Oscar Pistorius: The Tragic Hero

Three weeks ago, if had you visited Oscar Pistorius’ Wikipedia page, you would read about a hero. His story was a noble tale of overcoming the odds. Pistorius, a double-amputee athlete, participated in the world’s biggest athletic events (most notably the 2012 Summer Olympics) alongside “able-bodied” competitors.

Pistorius was born with fibular hemimelia, a disease characterized by a “congenial absence of the fibula,” bones located in the lower extremity of the leg. At 11-months-old a large portion of his legs were amputated. Despite his physical limitations, Pistorius excelled at athletics inevitably gaining the nickname “the fastest man on no legs.”

This write-up reads like an obituary and in a way it is. Pistorius’ tale borrows many characteristics from the structure of a Greek tragedy. He is indeed a “tragic hero” and within this thought lies the clue as to why some people are so devastated that he committed this crime.

In a Greek tragedy, the hero “is a good, respected man who acts out of good intentions.  He has much to lose.” Pistorius was a hero for disabled and able-bodied people alike. Everybody likes a good inspirational story, whether they’d like to admit it or not and Pistorius’ tale is hard to top.

In all Greek tragedies, the hero has a “tragic flaw.” “In spite of his good intentions, the hero makes a tragic error which causes his reversal.  The error usually stems from a character flaw, usually pride.” Though the charges are still alleged, most believe that Reeva Steenkamp’s death was no accident. His flaw may first be pride, but it was undoubtedly rage as well early that Valentine’s Day morning.

From the beginning did Pistorius think he could get away with murder? Or was his attempt to make his girlfriend’s violent death look like an accident some shoddily post-homicide plan hatched between Pistorius and his handlers? He did first phone an “administrator of his estate” before calling the proper authorities for an ambulance. His words and court appearances have made it all too clear that he is too prideful to admit any wrong doing other than manslaughter.

The third element of a classic Greek tragedy is always the catastrophe. “Because of his tragic error, the hero suffers a downfall from his happy, envied position to suffering and misery.” In the case of Pistorius, that tragic role reversal from hero to villain will surely result in one thing: infamy. Whether he receives a “get out of jail free” pass or not, the reputation for being a murderer will follow him around for the rest of his days. Even if he does not go to jail the name “Oscar Pistorius” will forever be synonymous with names like Casey Anthony, O.J. Simpson, Joran Van Der Sloot and Lizzie Borden.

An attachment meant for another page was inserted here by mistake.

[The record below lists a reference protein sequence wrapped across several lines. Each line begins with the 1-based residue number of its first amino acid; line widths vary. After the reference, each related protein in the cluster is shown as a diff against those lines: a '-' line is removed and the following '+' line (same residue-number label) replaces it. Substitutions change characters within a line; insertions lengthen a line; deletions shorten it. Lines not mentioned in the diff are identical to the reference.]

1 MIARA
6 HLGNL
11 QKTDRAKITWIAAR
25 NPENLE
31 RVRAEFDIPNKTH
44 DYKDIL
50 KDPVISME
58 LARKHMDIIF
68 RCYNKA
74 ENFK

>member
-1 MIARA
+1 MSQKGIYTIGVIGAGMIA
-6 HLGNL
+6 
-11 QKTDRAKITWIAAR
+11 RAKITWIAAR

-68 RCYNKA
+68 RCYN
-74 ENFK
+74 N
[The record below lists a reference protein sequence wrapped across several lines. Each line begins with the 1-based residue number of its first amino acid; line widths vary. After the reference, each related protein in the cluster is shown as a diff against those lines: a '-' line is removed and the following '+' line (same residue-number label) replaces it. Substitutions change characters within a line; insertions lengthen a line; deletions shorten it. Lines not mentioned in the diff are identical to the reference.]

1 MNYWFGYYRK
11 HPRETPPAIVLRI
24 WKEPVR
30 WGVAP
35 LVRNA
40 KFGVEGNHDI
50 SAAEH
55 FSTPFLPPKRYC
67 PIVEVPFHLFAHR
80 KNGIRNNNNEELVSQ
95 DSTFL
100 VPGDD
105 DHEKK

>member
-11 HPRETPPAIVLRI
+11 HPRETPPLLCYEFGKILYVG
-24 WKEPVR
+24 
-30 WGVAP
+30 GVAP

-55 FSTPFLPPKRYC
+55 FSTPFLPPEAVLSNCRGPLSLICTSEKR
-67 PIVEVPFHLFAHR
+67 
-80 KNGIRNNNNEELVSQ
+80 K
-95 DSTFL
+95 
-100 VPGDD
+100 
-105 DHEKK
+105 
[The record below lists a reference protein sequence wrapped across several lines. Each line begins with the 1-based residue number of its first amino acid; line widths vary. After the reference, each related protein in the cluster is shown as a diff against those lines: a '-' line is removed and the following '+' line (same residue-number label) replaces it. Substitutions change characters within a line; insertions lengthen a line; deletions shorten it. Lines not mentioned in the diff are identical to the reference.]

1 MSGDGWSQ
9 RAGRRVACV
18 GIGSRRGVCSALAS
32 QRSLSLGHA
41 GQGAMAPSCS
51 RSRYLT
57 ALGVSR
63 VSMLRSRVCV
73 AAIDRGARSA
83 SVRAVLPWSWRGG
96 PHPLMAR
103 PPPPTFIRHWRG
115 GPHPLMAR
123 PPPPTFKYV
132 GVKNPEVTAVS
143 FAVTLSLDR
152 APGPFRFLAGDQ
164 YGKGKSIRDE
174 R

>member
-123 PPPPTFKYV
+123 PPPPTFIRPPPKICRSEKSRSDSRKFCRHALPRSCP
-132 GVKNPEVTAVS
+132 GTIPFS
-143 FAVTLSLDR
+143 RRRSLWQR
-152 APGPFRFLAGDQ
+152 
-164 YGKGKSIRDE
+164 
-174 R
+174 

The Greek tragedy typically ends in catharsis when the hero “realizes that his own flaw or error has caused his reversal.  This recognition always occurs too late for the hero to prevent or escape this reversal.”  Pistorius has not fully arrived at this point of the tragedy and it is possible that he never will. He is aware that his actions cannot be undone, but refuses to take responsibility for them. He appears to lack remorse over the killing of his girlfriend (he hasn’t even admitted to it).  Rather, he appears to be upset that he has been caught.

Because of Pistorius’ numerous accolades it is implausible to many that he was even capable of committing such a heinous crime; implausible to many including himself. The Blade Runner has foolishly subscribed to the superhuman qualities his fans and supporters attributed to him long ago. People cannot believe that someone with Pistorius’ capacity for achievement could do such a thing. However, being a high achiever does not translate into having good character.

It is undeniable that Pistorius has done some amazing things, but all the glory that precedes the violent gun death of Reeva Steenkamp will never outweigh this tragedy. Despite God-like idolatry by his biggest fans Pistorius is a mere mortal who perfectly exemplifies the old adage “the bigger they are, the harder they fall.” It is time for Oscar Pistorius to step down from his podium.

4 Comments

Filed under Domestic Violence, Uncategorized, Women

4 Responses to Oscar Pistorius: The Tragic Hero

  1. Linda Seccaspina

    and now his brother is accused of murder too…
    HUGGGGGGGGGGG

  2. Paul Roese

    too bad this isn’t an isolated case but too many people are so worshipful of athletics that the jocks are given passes for bad behavior until it’s too late this being but the most recent example. think about what happened at Penn State and with Lance Armstrong ect.. if sports are supposed to build character maybe they are building the wrong type of character.

  3. Jeanette

    They are not heroes…they are human beings who are gifted, that’s all.

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